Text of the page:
August 7, 1996
David E. Steitz
Headquarters, Washington, DC
Mars Meteorite Images Available Via the Internet
Photographs that support today's briefing at which a team of NASA and Stanford scientists will discuss their findings showing strong circumstantial evidence of possible early Martian life, including microfossil ramains found in a Martian meteorite, are available via the Internet. Real time audio of today's briefing also will be available from these sites.
The Internet World Wide Web URLs are:
NASA press releases and other information are available automatically by sending an Internet electronic mail message to email@example.com. In the body of the message (not the subject line) users should type the words "subscribepress-release" (no quotes). The system will reply with a confirmation via E-mail of each subscription. A second automatic message will include additional information on the service. NASA releases also are available via CompuServe using the command GO NASA.
Last update: 1996 August 8, 07:45 GMT
A common question asked by the public after Wednesday's announcement of evidence of life on ancient Mars based on the analysis of a Martian meteorite was simply, "How do we know the meteorite came from Mars?"
The answer comes from a Sherlock Holmes-like detective story, where scientists eliminated all impossible sources for a class of meteorites leaving Mars, as improbable as seemed, as the source.
There are about a dozen meteorites that fall under a classification known as "SNC", pronounced "snick." SNC is an acronym for Shergottite, Nakhlite, and Chassigny, three similar classes of meteorites that are quite different from all other known classes of meteorites.
In the mid-1970s, studies of the nakhlite class of meteorites showed they were much younger than typical meteorites, with an average age of only about 1.3 billion years, billions of years younger than other small meteorites. The chemical composition of these objects was also unusual, with abundances of rare-earth and other elements more typical of the Earth than of other meteorites.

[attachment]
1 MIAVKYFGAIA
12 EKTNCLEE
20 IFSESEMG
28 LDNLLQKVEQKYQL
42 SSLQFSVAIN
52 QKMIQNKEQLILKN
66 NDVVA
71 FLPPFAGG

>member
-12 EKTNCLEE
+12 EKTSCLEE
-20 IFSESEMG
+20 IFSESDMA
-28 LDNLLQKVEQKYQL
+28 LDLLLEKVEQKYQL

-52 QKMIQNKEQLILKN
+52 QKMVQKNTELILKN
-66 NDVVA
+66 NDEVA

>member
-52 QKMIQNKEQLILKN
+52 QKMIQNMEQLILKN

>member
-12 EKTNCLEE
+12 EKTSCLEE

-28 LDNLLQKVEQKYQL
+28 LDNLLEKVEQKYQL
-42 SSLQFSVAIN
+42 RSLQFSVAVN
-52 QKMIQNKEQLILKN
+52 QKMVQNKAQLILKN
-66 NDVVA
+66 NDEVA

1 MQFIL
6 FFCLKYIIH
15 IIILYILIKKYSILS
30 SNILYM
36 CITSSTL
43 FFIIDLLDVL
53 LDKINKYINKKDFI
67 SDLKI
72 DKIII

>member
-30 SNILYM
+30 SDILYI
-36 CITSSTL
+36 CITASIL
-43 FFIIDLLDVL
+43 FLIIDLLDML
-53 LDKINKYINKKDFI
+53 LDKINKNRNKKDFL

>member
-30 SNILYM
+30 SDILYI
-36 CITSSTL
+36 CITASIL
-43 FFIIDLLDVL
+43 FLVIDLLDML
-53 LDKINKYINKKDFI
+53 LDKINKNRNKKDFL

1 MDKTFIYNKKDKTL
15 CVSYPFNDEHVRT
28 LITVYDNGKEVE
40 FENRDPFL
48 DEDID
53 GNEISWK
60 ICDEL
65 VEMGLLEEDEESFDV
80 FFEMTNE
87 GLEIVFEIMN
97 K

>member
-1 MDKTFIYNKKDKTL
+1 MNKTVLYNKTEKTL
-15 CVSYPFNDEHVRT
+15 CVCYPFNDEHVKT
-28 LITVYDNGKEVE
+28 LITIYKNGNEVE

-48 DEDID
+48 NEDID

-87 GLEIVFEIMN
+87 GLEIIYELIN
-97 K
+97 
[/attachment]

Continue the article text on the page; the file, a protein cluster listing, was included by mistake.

The first proposals that the SNC meteorites were from Mars came in the late 1970s. These proposals were formed by process of elimination: all other parent bodies for these meteorites were rejected to their chemical composition or orbital dynamics.
New experimental techniques in the mid-1980s provided the first solid proof that the SNC meteorites came from Mars.
Scientists were able to study tiny pockets of Martian air trapped inside of these meteorites. The ratios of isotopes of argon and xenon, two noble gases, found in the meteorites were very similar to ratios measured by the Viking spacecraft on Mars.
More substantial proof came soon after, when researchers found an enrichment of the isotope nitrogen-15. This enrichment was very similar to what is found in Mars's atmosphere, and is not found anywhere else in the solar system.
Although Mars was pinned down as the source of the SNC's, the mechanism for removing the rocks from the Martian surface and bringing them to Earth was still unknown. By the late 1980s, Ann Vickery and Jay Melosh at the University of Arizona found that ejection by a large impact was the most likely method for removing the rocks from Mars.